The backside copper layer 234 also improves the thermal performance of the power device 200. The temperature in the vicinity of the die (“underneath” the die) tends to be higher than the temperature at the edge of the ceramic layer 232. Although the extent of this heat gradient depends on many factors, the backside copper layer 234 effectively spreads the heat across the entire ceramic layer, thereby reducing the formation of a hot-spot underneath the die. More effective heat distribution also reduces heat-related stress and resultant cracking of the substrate and/or die, thus improving reliability.
Additionally, the direct-bonding process, described below, intimately attaches the copper to the ceramic (i.e., creates a “eutectic bond” between the copper and ceramic) and provides excellent thermal conduction from one layer to the other. This thermal conduction provided by the copper layer 234 is better than that typically provided by contacting a bare ceramic substrate to a heatsink. The relatively high thermal resistance of the ceramic impedes lateral heat spreading, so that each microscopic contact point with the heatsink becomes a hot-spot. In contrast, the heat-conductivity of the backside copper layer 234 provides good lateral heat conduction and reduces the consequences of localized contact with the heatsink. Moreover, the backside copper layer allows the RF power device 200 to be soldered to a heatsink, thermally coupling the entire area of the backside layer to a heatsink 260, as shown in FIG. 9.
Even if the back side of a ceramic substrate were coated with frit and fired, the thermal performance would not equal that of the DBC packaged device, such as the power device 200, as the metal-glass matrix of the fired frit does not conduct heat as well at the copper layer of the DBC packaged device.
FIG. 10 depicts a method 300 for forming the direct bonded metal substrate 228, e.g., a DBC substrate, according to one embodiment of the present invention. A detailed description of manufacturing the direct bonded metal substrate according to one embodiment is provided in U.S. Pat. No. 4,483,810, which is incorporated by reference for all purposes.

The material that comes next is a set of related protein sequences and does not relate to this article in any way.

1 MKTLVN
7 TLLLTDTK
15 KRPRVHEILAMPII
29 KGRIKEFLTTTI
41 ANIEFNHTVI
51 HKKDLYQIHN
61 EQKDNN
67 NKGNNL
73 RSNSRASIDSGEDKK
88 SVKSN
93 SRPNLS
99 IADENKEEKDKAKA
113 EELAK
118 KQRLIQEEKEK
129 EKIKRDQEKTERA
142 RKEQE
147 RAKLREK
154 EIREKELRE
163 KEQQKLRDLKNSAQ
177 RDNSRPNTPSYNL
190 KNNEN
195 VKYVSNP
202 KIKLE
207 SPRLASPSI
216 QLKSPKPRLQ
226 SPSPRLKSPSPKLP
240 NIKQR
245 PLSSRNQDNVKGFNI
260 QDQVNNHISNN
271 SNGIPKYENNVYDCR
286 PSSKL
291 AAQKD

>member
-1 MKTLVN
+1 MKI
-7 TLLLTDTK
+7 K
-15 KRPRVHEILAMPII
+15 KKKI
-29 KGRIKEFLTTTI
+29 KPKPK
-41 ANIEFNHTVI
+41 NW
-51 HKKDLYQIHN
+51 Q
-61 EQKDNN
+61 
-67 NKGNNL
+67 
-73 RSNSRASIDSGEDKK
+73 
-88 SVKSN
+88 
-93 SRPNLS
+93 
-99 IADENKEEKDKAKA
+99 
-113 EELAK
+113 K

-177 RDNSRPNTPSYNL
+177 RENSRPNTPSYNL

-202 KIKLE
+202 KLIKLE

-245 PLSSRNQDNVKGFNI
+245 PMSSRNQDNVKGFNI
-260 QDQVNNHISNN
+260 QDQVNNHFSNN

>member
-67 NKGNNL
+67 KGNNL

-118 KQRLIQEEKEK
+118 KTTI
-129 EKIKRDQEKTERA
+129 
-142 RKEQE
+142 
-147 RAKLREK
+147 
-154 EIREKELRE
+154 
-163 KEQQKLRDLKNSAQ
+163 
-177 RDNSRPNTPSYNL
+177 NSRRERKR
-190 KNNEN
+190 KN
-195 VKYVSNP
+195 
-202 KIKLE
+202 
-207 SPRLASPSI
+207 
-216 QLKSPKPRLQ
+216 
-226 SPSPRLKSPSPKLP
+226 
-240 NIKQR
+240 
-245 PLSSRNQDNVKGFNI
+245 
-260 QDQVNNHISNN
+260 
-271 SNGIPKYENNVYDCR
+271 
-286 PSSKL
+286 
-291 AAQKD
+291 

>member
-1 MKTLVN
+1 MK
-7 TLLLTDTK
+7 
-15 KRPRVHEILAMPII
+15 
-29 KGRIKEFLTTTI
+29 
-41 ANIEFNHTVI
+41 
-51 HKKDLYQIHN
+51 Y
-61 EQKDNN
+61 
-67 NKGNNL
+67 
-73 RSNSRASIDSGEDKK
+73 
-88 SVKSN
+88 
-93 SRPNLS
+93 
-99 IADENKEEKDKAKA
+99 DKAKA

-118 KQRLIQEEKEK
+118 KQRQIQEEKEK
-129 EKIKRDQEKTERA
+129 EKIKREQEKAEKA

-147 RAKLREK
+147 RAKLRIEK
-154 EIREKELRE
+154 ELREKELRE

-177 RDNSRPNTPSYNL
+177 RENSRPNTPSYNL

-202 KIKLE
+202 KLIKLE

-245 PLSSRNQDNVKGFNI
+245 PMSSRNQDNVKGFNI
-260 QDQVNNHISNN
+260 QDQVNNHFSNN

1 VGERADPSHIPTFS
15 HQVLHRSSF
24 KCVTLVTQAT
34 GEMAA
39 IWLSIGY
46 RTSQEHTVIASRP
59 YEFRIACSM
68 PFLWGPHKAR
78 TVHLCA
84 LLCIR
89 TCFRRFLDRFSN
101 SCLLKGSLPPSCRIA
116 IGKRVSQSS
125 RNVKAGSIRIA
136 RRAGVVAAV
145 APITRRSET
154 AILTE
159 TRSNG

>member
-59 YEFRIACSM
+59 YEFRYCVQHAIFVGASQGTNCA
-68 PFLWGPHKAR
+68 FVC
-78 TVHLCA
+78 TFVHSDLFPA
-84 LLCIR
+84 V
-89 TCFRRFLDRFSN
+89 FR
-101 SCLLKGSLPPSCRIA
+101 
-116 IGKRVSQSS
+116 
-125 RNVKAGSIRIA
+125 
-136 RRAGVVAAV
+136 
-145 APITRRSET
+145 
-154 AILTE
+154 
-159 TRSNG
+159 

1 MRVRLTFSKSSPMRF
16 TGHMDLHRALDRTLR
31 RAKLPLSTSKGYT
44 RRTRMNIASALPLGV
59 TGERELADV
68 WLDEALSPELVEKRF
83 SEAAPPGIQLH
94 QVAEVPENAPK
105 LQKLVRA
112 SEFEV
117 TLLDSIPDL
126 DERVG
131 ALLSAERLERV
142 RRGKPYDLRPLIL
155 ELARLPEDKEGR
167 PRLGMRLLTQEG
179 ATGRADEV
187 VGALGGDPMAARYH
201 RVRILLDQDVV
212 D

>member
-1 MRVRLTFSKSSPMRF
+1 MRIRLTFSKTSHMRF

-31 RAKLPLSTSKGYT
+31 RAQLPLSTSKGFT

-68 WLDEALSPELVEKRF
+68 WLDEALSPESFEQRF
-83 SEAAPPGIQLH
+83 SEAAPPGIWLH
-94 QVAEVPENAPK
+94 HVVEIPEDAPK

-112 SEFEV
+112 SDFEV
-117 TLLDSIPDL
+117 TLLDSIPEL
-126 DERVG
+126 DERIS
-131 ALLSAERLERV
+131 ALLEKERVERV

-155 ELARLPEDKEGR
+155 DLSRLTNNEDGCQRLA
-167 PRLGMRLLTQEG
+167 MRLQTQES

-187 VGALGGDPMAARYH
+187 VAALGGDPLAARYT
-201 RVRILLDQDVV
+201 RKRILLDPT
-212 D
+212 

Generally, the method involves placing a conductive or metal substrate on a dielectric or ceramic substrate and heating them to a temperature between the eutectic temperature and the melting temperature of the conductive substrate. For example, a metal substrate, e.g., copper, is placed on a ceramic substrate (step 302). A thin oxide layer may be formed over the copper substrate on the side facing the ceramic substrate or on the both sides. The copper and ceramic substrates are placed in a carrier, preferably of silicon carbide or graphite core with a silicon carbide coating, and inserted into a furnace. The copper and ceramic substrates are preheated (step 304). The preheat step is typically performed in a first zone within the furnace to gradually ramp up the temperature of the substrates. The first zone may include a plurality of sub-zones in one embodiment. The temperature within the first zone is kept at no more than about 960° C. in one embodiment of the present invention.
The copper and ceramic substrates are heated to a temperature between eutectic and melting temperatures of copper (step 306). Generally, the substrates are moved into a second zone within the furnace during this step. In one embodiment, the peak temperature within the second zone is less than 1083° C., preferably about 1071° C., to raise the temperatures of the substrates to above the eutectic temperature of copper, which is about 1065° C. As a result a eutectic melt is formed between the copper substrate and the ceramic substrate.
The substrates are cooled to a predetermined temperature to solidify the eutectic melt (step 308). Generally, the substrates are moved to a third zone within the furnace. The solidification of the eutectic melt does not occur instantaneously, and the bonding process is not completed until the temperature drops well below the eutectic temperature, usually about 100° C. below the eutectic temperature. The cooling process generally involves two or more steps to gradually ramp down the temperature during a period of about 20 minutes. The resulting product is a direct bonded copper substrate, such as the DBC substrate 228 (step 310).
FIG. 11 shows an assembly process 400 for attaching leads and dice to direct bonded metal substrates, e.g., DBC substrates, in a single soldering operation according to one embodiment of the present invention. The process 400 does not use a ceramic cap nor a ceramic base or pad with preattached leads to package the power devices. Rather, the power devices, e.g., the device 200, according to the present embodiment uses a DBC substrate as the only ceramic part of the device. The semiconductor die and DBC substrate are encapsulated in plastic by an injection molding process. Use of non-beryllia substrates, a single soldering operation (or assembly process), and a plastic molding process according to the process 400 significantly reduces the manufacturing cost of the high RF power devices. For example, a high frequency power device, such as the device 200, that is manufactured using the process 400 may be sold at about $10-20. In contrast, the conventional RF device 100 (FIG. 1) is being sold at about $100.